# When can a real Banach space be made into a complex Banach space?

Suppose I have a real vector space $V$ and I would like to extend the scalar multiplication in such a way that I obtain a complex vector space. It is not difficult to see that doing so is equivalent to fixing some linear map $U : V \to V$ satisfying $U^2 = -1$ and then defining $(a + ib)x = ax + bUx$ for $a+bi \in \mathbb{C}$ and $x \in V$. The next natural question is "when does such a map $U$ exist"? The answer is "always", provided $V$ is even-dimensional or infinite dimensional. To see this, take a basis for $V$ and split it into two collections of equal cardinality $(x_i)_{i \in I}$ and $(y_i)_{i \in I}$. Then define $Ux_i = y_i$, $Uy_i = -x_i$ and extend linearly.

But what if I have a real-Banach space $X$? Can I extend the scalar multiplication while ensuring that $X$ becomes a complex Banach space under the original norm? Clearly I need to take $U$ to be an isometry. More specifically, what we'd need is a $U$ satisfying $$\|ax + bUx\|^2 = (a^2 + b^2) \|x\|^2$$ for all $a,b \in \mathbb{R}$, $x \in X$.

I suppose this is possible if $X$ is some real Hilbert space $H$ (of even or infinite dimension). One just uses the same trick as in the algebraic case with an orthonormal basis instead instead of a Hamel basis.

Are there any other nontrivial sufficient (or necessary) conditions for a real Banach space to be a complex Banach space in which we have forgotten how to multiply by imaginary scalars?

-
In the real Banach space $c_0$, for example, this can't be done: for any $x$ and $y$ in $c_0$ , $\|x + t y\|$ is a piecewise linear function of $t$. –  Robert Israel Nov 11 '11 at 2:03

There are many cases where this fails if one insists upon on keeping the original norm (i.e., the isometric version of this problem). A clearly necessary condition for the space to have a complex structure isometrically is that the group of real-linear isometries is uncountable, in particular that it contains a subgroup isomorphic to the multiplicative group of complex numbers of modulus $1$. On the other hand, the/one reason complexification under the original norm fails so often is that every real Banach space can be equivalently renormed so that its group of real-linear isometries is just the two element group $\{ Id_X,\, -Id_X \}$; this fact is due to Jarosz, in Any Banach space has an equivalent norm with trivial isometries, Israel J. Math, 64 (1988), 49-56 (obviously, no renorming is needed in the elementary case $X=\mathbb{R}$!). Others have since studied further what groups can be represented as the group of linear isometries on a Banach space; see, for example, the work of Ferenczi and Galego.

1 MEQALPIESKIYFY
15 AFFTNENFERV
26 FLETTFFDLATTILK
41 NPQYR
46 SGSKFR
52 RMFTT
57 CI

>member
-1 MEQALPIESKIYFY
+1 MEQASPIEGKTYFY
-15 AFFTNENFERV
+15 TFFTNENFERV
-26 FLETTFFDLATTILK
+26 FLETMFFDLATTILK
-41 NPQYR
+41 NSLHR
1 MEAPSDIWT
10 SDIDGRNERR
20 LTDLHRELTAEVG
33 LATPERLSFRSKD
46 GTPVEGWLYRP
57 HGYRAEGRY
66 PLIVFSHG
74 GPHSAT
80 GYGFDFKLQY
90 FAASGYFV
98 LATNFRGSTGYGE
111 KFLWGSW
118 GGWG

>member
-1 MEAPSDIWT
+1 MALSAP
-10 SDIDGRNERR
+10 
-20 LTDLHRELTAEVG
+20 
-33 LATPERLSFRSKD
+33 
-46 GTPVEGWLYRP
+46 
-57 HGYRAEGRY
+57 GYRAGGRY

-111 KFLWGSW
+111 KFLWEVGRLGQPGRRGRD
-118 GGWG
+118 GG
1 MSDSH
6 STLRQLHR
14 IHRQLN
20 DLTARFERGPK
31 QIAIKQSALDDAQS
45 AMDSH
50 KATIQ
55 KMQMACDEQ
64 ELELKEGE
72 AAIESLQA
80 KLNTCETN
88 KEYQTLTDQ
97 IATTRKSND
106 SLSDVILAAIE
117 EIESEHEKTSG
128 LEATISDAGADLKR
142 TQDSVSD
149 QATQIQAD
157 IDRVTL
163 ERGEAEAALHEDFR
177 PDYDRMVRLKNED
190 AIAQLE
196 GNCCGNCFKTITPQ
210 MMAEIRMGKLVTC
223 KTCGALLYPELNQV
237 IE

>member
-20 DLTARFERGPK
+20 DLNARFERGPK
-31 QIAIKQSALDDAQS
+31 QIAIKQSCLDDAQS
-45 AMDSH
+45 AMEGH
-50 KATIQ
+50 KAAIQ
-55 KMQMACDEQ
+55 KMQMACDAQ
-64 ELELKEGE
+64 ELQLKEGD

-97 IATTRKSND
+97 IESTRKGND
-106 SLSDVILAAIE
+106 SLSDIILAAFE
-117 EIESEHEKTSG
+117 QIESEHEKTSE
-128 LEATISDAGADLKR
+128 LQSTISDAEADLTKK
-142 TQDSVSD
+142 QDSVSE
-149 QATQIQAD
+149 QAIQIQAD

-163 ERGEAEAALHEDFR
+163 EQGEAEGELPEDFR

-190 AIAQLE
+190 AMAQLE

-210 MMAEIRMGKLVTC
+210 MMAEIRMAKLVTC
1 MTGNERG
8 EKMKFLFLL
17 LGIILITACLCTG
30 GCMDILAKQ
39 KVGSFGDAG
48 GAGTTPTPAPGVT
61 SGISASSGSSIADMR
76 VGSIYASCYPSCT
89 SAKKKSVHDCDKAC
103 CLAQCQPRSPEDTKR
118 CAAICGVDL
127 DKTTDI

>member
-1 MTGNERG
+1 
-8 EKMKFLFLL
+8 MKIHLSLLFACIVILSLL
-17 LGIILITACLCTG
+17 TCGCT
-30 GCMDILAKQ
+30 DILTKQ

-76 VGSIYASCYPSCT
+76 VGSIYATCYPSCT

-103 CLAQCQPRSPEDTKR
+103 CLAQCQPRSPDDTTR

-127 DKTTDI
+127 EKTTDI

I will also mention that there is a notion of an extremely non-complex Banach space; not only do such Banach spaces fail to admit an operator $U$ satisfying $U^2=-Id$, but in fact every operator $T$ on such a space satisfies $\Vert Id+T^2\Vert = 1+\Vert T^2\Vert$. Properties and the existence of such spaces can be found in the joint work of Koszmider, Martin and Meri.